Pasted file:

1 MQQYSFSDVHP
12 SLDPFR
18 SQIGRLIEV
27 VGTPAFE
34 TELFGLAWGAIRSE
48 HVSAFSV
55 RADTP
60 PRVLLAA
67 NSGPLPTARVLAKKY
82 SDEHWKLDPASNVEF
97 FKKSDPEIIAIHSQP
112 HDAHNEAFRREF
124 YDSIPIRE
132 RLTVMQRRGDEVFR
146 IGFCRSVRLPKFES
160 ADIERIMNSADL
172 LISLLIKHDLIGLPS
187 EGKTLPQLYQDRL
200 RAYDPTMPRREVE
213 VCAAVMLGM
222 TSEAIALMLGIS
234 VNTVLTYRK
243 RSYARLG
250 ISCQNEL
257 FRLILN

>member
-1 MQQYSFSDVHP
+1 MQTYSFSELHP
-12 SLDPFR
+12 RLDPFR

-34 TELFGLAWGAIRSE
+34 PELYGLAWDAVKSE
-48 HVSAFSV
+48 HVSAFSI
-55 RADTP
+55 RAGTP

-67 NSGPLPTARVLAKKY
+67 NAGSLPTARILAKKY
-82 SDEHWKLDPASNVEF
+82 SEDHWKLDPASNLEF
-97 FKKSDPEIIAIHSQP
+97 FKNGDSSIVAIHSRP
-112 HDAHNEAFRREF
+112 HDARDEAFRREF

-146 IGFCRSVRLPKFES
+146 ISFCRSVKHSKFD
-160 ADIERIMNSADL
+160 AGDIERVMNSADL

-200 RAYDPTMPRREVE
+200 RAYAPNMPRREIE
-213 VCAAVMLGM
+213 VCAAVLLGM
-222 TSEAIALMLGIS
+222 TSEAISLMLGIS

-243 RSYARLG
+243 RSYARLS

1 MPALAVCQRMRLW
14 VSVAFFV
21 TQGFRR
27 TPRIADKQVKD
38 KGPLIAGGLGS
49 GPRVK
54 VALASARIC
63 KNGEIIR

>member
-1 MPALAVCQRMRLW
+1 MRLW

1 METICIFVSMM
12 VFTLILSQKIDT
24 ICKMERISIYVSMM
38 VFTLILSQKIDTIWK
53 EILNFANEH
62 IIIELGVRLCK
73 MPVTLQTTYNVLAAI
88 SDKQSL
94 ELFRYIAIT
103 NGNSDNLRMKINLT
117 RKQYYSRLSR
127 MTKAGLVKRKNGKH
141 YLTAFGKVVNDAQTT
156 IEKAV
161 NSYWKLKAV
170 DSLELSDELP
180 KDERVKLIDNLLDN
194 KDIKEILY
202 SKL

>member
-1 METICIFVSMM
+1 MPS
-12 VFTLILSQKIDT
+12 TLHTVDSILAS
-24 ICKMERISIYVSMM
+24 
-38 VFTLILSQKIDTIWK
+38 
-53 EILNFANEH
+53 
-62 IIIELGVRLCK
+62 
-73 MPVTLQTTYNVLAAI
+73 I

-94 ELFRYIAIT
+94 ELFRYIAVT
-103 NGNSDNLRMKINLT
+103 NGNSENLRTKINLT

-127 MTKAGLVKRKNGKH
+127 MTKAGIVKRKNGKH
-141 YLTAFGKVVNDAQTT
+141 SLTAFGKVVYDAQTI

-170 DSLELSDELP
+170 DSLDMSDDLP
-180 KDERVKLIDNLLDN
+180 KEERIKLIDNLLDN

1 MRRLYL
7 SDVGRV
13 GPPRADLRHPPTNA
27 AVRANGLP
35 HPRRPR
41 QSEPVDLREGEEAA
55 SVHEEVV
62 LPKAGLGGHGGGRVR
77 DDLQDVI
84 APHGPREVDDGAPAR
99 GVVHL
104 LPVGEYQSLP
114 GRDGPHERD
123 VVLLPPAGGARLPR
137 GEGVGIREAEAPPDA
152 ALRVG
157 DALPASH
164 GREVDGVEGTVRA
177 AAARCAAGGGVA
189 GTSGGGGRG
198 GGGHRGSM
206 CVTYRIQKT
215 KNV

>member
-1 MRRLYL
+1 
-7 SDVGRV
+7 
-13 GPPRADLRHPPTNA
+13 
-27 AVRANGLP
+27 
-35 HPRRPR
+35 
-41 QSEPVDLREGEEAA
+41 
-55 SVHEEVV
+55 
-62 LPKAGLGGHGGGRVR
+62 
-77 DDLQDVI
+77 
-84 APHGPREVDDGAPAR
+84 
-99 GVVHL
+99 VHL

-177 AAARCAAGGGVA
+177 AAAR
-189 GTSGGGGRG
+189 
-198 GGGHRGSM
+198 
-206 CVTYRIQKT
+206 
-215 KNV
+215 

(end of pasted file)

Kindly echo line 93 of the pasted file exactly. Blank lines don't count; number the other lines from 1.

+24 